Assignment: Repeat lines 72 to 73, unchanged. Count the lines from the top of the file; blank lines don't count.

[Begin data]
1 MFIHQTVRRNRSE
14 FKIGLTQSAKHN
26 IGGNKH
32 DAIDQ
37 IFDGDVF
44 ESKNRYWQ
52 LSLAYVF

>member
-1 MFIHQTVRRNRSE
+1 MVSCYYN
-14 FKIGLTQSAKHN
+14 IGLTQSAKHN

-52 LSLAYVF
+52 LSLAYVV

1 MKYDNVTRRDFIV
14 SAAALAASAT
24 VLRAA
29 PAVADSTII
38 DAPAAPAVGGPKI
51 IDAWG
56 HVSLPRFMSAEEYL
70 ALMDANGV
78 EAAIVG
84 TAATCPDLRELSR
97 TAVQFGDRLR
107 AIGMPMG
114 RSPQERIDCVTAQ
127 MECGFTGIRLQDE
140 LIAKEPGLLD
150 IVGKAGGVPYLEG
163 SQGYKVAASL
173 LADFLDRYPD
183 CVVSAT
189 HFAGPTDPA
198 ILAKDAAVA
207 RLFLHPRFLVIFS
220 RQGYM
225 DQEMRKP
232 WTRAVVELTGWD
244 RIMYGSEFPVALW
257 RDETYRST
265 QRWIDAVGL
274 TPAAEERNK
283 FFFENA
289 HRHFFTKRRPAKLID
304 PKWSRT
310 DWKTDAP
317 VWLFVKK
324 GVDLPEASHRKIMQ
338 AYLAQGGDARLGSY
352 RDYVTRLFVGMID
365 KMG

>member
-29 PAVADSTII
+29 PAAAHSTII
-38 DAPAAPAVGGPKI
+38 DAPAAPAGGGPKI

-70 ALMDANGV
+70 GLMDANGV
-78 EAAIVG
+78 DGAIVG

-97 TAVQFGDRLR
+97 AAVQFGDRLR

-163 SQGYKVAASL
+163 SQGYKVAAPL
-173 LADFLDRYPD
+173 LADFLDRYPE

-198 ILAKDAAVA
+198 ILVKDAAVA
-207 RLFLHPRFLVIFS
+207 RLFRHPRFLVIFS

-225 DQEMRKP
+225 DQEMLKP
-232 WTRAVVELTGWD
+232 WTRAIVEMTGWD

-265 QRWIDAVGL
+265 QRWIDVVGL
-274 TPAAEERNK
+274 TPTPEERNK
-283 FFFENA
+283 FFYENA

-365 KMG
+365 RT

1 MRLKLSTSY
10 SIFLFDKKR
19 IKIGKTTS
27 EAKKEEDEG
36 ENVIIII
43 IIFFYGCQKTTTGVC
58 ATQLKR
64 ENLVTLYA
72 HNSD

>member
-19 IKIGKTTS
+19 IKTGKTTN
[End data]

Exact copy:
-225 DQEMRKP
+225 DQEMLKP